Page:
FIG. 2 shows exemplary multi-component display (MCD) 200 with an optical diffuser in accordance with one embodiment of the present invention. As shown in FIG. 2, MCD 200 comprises rear display screen 220, front display screen 230 and optical diffuser 210 disposed between display screens 220 and 230. Graphical objects 225 and graphical objects 235 may be displayed on display screens 220 and 230, respectively, for viewing by observer 250, where observer 250 may comprise a human eye, an electrical and/or mechanical optical reception component (e.g., a still-image camera, moving-image camera, etc.), etc. Additionally, backlight 240 (e.g., comprising one or more lamps, light-emitting components, etc.) may emit light to illuminate and aid viewing of graphical objects 225 and 235. Accordingly, it should be appreciated that optical diffuser 210 and/or front display screen 230 may be at least semi-transparent and transmit sufficient light, in one embodiment, to enable viewing of graphical objects (e.g., 225, 235, etc.) by observer 250.

Graphical objects 225 and/or 235 may comprise any visual display of a respective display screen (e.g., 220, 230, etc.). In one embodiment, graphical objects 225 and/or 235 may comprise still images. The still images may comprise stand-alone images, or alternatively, frames of a video or other moving imagery. Alternatively, graphical objects 225 and/or 235 may comprise frame-less moving imagery. Additionally, graphical objects 225 and/or 235 may comprise multiple distinct images, contiguous portions of the same image, non-contiguous portions of the same image, low-pass or high-pass filtered versions of the same image, etc.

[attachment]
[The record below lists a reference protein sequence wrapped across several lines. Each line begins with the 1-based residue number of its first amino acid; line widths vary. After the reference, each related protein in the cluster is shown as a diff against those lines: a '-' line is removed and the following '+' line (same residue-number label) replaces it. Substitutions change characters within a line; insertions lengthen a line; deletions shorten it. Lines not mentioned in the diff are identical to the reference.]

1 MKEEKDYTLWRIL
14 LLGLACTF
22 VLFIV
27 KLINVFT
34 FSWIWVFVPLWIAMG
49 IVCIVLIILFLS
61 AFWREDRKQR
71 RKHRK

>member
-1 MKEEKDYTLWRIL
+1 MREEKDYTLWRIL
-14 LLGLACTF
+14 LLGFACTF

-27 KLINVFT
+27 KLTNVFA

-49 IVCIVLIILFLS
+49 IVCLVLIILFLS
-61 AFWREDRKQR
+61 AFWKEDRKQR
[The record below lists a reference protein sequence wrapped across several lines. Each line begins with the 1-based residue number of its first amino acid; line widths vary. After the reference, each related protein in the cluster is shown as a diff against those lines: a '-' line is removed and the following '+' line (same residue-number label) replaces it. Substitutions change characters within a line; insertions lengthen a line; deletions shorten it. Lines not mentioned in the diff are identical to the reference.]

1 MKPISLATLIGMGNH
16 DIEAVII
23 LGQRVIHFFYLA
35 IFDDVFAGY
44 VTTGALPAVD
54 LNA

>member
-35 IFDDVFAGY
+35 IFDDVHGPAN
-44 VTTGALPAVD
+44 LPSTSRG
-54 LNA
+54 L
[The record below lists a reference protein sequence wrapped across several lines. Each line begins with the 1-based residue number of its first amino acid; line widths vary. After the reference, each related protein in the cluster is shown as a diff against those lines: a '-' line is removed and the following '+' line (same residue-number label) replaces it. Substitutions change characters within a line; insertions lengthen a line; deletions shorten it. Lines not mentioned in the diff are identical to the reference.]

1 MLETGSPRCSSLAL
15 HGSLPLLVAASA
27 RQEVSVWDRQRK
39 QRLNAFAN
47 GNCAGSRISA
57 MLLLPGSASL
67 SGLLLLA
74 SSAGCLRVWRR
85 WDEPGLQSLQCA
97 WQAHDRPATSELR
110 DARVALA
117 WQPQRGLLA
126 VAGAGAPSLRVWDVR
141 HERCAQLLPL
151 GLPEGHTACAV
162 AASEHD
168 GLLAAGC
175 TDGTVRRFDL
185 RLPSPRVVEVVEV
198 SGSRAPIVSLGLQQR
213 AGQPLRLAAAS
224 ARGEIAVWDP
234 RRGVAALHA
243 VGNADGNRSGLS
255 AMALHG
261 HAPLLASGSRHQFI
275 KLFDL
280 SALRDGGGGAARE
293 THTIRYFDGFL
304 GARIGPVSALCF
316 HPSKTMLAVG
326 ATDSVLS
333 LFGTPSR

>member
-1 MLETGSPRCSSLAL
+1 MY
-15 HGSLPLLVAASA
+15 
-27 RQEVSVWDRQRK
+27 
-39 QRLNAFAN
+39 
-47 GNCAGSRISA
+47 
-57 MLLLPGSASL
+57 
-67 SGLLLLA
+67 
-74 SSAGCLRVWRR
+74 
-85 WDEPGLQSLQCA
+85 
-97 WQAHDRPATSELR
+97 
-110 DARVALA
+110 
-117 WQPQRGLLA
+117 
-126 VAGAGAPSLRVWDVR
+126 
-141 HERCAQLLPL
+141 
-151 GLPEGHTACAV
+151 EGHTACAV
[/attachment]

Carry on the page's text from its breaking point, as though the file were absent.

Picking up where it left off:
As shown in FIG. 2, display screens 220 and/or 230 may comprise a liquid crystal display (LCD) matrix in one embodiment. Alternatively, display screens 220 and/or 230 may comprise light emitting diode (LED), organic light emitting diode (OLED) displays, transparent organic light emitting diode (TOLED) displays, cathode ray tube (CRT) displays, field emission displays (FEDs), field sequential display or projection displays. And in other embodiments, display screens 220 and/or 230 may comprise other display technologies.

Optical diffuser 210 may comprise an optical diffuser with a micro-structured profile (e.g., with features that are not visible to the naked eye and/or which manipulate light in ways that are not apparent to the naked eye) for reducing Moiré interference associated with MCD 200. Optical diffuser 210 may comprise a customized output scattering profile, a Gaussian profile, a triangular profile, a square profile, an elliptical profile, etc. In one embodiment, optical diffuser 210 may comprise a holographic diffuser. In other embodiments, optical diffuser 210 may provide other optical manipulation (e.g., filtering, retardation, polarization, etc.) of light (e.g., graphical objects 225 emitted from display 220, light emitted from backlight 240, etc.) passed through optical diffuser 210.

Although FIG. 2 shows optical diffuser 210 disposed between the front and rear display screens (e.g., 220 and 230), it should be appreciated that optical diffuser 240 may be alternatively positioned (e.g., disposed in front of front display screen 230) in other embodiments. It should be appreciated that MCD 200 may comprise other types of optical components (e.g., filters, polarizers, etc.) in place of or in addition to optical diffuser 210 in other embodiments. Additionally, although FIG. 2 shows only one optical diffuser (e.g., 210), it should be appreciated that MCD 200 may comprise more than one optical diffuser or other optical component in other embodiments, where each optical diffuser or other optical component may be placed in front of or behind display screen 220 and/or display screen 230.